A few over anxious months, too much planning, too much packing, a sleepless red eye flight, and we found ourselves bleary eyed standing in the heavy heat of inland Nicaragua, looking for Ventana’s owner operator Miles who simply described himself via email as “the old gringo holding a sign for you guys.” Easy enough: and there he was, old(ish) gringo(set), waiting to get us on our way with a pre-dusk surf promised to wash away the travel grime. Miles, a legend in his own right, entertained us with stories of growing up in Jersey, moving to Hawaii and surfing massive Wiamea with only a few guys (this was later confirmed by Jeff Divine who was there shooting that day) and exploring Nicaragua at length before finally settling at Santana, which he claimed as one of the most wave rich environments he’s seen. Driving through the gates at Rancho Santana, we knew that we were in for a treat. The ranch itself is 2,700 acres of rolling hills, jungle, pastoral low lands, and pristine coastline, only intermittently broken up by the 200 or so parcels (many of which sit among one beach front community). To put it frankly, there’s more jungle than architecture, more monkeys than people. Ventana A Las Olas, our home for the next day, sat high on a hill, far from the muggy heat and mosquitoes of the low land. From its infinity pool, the six bedroom estate held a 180 degree view of the ranch, giving you a clear view of what the swell and conditions were doing at any time. We may not have been expecting the pro surfer treatment, but it began to be clear that we were in for it. Without droning on and on, the set up at Ventana was top notch: three healthy meals a day composed of local food, prepared when you wanted, an over-the-top friendly staff, extremely comfortable amenities, the works. When they say all inclusive they mean it. Your food, your beers, your travel to and from surf spots is all done for you. All you have to do is wake up and surf. The greatest asset Ventana had going for it though, was surf guide Tom. Tom, a fifty something surfer from Florida, and absolute ripper in his own right, was as dialed in as any surf guide I’ve met in my travels. By the time we were out of bed in the morning breakfast was waiting and so was Tom, boards in the car, waves already checked, knowing where it was breaking best then, and where it would be best later. It made scoring mindless, and score we did.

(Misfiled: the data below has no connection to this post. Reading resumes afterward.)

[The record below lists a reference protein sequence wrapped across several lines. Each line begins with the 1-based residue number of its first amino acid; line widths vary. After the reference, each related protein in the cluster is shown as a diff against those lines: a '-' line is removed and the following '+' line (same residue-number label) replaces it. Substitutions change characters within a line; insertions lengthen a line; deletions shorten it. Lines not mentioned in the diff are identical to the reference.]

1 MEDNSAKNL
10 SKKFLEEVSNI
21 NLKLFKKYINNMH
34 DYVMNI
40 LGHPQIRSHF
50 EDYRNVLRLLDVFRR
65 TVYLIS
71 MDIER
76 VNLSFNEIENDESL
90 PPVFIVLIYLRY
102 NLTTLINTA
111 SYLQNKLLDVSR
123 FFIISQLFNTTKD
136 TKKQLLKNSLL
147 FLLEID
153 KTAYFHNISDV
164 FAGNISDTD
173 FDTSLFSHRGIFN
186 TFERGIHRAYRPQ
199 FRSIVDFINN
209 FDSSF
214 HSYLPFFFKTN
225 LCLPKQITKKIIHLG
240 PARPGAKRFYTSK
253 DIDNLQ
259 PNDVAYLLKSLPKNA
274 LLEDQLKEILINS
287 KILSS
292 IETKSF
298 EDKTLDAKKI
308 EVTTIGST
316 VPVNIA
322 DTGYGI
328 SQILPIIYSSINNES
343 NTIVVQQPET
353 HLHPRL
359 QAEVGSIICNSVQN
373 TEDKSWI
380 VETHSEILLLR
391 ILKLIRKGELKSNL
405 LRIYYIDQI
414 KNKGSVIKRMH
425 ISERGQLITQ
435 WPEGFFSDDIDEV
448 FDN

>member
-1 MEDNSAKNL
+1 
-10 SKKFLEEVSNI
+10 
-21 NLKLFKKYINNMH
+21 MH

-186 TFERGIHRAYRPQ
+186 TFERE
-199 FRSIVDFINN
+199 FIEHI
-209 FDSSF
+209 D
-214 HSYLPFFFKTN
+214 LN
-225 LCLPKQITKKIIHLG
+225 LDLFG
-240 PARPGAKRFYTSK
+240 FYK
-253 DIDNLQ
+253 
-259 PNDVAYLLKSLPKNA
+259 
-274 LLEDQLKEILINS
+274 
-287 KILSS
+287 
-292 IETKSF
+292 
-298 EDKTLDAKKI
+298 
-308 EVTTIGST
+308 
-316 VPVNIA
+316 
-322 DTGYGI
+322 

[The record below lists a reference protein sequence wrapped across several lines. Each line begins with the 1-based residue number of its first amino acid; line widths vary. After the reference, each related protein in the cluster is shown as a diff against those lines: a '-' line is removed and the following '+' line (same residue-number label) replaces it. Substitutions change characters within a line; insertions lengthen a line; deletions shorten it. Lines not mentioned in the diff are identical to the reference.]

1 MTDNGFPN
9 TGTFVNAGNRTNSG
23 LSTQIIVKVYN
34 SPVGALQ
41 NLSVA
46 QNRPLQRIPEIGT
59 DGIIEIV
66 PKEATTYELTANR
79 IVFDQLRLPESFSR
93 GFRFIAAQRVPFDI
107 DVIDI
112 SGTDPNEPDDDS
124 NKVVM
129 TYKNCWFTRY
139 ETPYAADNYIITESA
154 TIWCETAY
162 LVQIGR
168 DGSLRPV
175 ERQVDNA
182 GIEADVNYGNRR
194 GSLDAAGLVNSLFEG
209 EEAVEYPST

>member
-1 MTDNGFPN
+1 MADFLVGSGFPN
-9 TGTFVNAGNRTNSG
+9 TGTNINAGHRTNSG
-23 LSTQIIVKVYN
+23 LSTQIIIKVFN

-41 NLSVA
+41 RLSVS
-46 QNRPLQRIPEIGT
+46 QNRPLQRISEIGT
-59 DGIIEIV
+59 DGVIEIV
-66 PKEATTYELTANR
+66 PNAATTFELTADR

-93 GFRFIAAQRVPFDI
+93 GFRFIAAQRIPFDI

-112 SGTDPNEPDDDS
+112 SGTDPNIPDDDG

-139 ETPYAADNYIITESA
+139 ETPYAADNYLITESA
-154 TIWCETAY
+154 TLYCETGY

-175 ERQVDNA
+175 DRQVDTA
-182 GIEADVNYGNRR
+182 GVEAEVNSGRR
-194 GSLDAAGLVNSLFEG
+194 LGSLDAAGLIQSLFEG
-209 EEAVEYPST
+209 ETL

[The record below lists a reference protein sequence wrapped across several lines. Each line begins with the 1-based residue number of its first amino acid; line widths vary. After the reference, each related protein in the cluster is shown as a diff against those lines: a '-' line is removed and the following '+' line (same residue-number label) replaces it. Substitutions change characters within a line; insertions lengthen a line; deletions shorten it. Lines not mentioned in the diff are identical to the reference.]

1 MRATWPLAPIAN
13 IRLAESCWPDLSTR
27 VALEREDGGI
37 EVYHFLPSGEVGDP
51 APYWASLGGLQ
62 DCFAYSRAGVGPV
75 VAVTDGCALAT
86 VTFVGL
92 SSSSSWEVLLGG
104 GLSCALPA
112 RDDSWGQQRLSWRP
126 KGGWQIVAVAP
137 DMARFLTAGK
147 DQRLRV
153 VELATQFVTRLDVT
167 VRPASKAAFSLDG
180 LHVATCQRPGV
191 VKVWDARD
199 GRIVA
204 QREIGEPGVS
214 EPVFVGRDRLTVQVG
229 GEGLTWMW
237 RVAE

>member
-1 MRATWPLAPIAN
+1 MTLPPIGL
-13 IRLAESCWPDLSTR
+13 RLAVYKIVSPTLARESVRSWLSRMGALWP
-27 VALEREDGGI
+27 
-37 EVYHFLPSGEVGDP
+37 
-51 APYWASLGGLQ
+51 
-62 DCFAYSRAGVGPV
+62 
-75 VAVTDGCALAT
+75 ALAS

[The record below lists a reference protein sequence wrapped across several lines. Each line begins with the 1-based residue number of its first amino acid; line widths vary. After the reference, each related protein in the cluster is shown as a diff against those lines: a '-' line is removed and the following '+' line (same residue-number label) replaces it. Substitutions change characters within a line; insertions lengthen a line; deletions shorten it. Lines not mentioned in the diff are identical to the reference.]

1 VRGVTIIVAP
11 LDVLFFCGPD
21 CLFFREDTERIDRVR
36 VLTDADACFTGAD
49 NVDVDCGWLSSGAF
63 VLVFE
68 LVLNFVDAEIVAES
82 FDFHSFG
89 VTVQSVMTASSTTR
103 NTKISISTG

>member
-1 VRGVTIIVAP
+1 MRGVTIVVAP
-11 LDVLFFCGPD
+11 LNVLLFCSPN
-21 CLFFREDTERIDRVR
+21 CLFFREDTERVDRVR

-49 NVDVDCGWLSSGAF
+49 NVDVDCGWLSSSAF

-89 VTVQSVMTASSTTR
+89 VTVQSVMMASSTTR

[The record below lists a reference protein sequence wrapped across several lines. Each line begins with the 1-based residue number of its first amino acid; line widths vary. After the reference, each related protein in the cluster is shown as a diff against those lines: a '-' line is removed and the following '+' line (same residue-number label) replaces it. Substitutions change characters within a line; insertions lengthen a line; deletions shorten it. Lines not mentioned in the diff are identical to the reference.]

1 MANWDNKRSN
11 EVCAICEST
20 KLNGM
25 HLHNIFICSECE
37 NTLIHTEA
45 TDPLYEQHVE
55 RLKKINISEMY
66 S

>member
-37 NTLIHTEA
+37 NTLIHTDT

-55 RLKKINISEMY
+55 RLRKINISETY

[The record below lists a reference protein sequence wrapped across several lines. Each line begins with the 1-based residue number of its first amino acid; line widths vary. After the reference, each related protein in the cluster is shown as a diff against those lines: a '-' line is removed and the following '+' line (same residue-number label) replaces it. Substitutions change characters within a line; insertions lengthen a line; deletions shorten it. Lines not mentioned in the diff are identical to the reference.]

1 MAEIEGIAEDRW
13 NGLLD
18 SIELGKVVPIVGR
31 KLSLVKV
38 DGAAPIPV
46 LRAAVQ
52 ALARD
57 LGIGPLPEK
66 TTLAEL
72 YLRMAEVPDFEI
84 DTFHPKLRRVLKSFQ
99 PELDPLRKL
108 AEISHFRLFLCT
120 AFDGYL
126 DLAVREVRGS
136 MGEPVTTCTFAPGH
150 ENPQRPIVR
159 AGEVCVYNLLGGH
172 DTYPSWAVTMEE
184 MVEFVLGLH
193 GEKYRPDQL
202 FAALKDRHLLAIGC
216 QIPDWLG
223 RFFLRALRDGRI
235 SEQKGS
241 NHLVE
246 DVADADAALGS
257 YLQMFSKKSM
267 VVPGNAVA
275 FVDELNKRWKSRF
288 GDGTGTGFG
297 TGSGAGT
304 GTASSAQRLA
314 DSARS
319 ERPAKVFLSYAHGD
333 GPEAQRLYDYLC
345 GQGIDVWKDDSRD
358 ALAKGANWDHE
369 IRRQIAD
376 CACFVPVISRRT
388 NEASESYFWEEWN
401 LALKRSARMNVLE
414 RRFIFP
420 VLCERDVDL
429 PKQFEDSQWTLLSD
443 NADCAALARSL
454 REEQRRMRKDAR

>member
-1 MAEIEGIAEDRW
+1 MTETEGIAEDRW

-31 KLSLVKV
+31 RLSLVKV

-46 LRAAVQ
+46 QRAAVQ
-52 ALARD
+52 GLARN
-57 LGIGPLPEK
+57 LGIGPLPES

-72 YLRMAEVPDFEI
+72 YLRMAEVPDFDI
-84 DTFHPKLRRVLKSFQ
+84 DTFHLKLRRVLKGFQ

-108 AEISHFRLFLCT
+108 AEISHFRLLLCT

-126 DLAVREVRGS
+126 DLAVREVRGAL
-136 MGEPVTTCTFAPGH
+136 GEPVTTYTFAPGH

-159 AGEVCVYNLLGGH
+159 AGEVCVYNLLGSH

The setups within the ranch are insane. Sitting right in front of the Hawaii-esque clubhouse, complete with bars, pool, restaurant, bocce ball, horseshoes, and more, is one of the best left wedges I’ve ever seen. Offering up everything from tubes to turns and literally a stone’s throw from the pool and post surf cocktails, it’s a dream set up. The rest of the beach isn’t too shabby either, with three more distinct beach break peaks. It was a nice routine: walk down, check the surf, tide a bit low, hop in the pool, tide fills in, go for a surf, get tubed, go have a beer. This became our norm. However, as the swell picked up so did our desire to explore what else was on offer, and with Tom constantly getting us dialed in, we got some of the best surf of our lives. The numerous coves offered up a series of lefts ranging from big outer reef bombies to a left that truly resembled what you would find in Indo: I swear on low tide it was doing the best impression of top of the reef Macaronis I’ve come across. The ranch’s southern border provides an easy beach walk to Colorado’s – easily the most famous, and certainly one of the best waves in Nicaragua. We made the 20-minute trek a handful of mornings and were aptly rewarded. Head high to a foot over head tubes were the norm, offshore winds the regular, and although there was a bit of a crowd it was friendly and easy to get your share of waves. For the entirety of the stay, there wasn’t a day that we couldn’t find something to surf, more often than not by ourselves. It was amazing. By the time the trip ended, we couldn’t have been happier or more content, albeit a bit sun burnt and noodle armed. We weren’t expecting the pro surf treatment, but it’s exactly what we were given.